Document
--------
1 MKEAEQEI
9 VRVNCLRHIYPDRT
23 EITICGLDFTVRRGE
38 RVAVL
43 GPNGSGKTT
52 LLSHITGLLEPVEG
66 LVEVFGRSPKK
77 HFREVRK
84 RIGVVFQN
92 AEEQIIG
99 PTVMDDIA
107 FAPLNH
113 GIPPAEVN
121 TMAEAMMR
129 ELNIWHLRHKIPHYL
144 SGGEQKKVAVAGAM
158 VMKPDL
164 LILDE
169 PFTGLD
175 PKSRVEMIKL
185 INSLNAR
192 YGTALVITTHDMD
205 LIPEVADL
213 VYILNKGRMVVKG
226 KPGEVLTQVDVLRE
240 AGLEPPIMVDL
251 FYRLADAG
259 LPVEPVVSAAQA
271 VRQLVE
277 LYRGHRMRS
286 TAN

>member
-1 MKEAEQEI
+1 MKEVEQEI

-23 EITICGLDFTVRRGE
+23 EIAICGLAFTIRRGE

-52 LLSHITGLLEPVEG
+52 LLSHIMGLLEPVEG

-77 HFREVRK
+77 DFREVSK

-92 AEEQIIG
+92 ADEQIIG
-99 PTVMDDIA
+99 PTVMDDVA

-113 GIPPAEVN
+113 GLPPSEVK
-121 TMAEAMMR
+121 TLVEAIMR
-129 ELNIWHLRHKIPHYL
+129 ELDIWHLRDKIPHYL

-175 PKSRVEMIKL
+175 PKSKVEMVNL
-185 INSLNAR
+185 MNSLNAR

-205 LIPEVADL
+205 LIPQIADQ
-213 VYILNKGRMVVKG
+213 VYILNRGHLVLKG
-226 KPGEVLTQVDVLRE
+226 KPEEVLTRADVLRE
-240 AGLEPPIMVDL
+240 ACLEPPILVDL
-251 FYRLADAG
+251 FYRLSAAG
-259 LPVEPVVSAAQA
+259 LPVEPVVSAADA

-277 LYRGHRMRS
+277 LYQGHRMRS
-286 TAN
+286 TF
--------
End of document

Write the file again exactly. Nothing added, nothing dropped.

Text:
1 MKEAEQEI
9 VRVNCLRHIYPDRT
23 EITICGLDFTVRRGE
38 RVAVL
43 GPNGSGKTT
52 LLSHITGLLEPVEG
66 LVEVFGRSPKK
77 HFREVRK
84 RIGVVFQN
92 AEEQIIG
99 PTVMDDIA
107 FAPLNH
113 GIPPAEVN
121 TMAEAMMR
129 ELNIWHLRHKIPHYL
144 SGGEQKKVAVAGAM
158 VMKPDL
164 LILDE
169 PFTGLD
175 PKSRVEMIKL
185 INSLNAR
192 YGTALVITTHDMD
205 LIPEVADL
213 VYILNKGRMVVKG
226 KPGEVLTQVDVLRE
240 AGLEPPIMVDL
251 FYRLADAG
259 LPVEPVVSAAQA
271 VRQLVE
277 LYRGHRMRS
286 TAN

>member
-1 MKEAEQEI
+1 MKEVEQEI

-23 EITICGLDFTVRRGE
+23 EIAICGLAFTIRRGE

-52 LLSHITGLLEPVEG
+52 LLSHIMGLLEPVEG

-77 HFREVRK
+77 DFREVSK

-92 AEEQIIG
+92 ADEQIIG
-99 PTVMDDIA
+99 PTVMDDVA

-113 GIPPAEVN
+113 GLPPSEVK
-121 TMAEAMMR
+121 TLVEAIMR
-129 ELNIWHLRHKIPHYL
+129 ELDIWHLRDKIPHYL

-175 PKSRVEMIKL
+175 PKSKVEMVNL
-185 INSLNAR
+185 MNSLNAR

-205 LIPEVADL
+205 LIPQIADQ
-213 VYILNKGRMVVKG
+213 VYILNRGHLVLKG
-226 KPGEVLTQVDVLRE
+226 KPEEVLTRADVLRE
-240 AGLEPPIMVDL
+240 ACLEPPILVDL
-251 FYRLADAG
+251 FYRLSAAG
-259 LPVEPVVSAAQA
+259 LPVEPVVSAADA

-277 LYRGHRMRS
+277 LYQGHRMRS
-286 TAN
+286 TF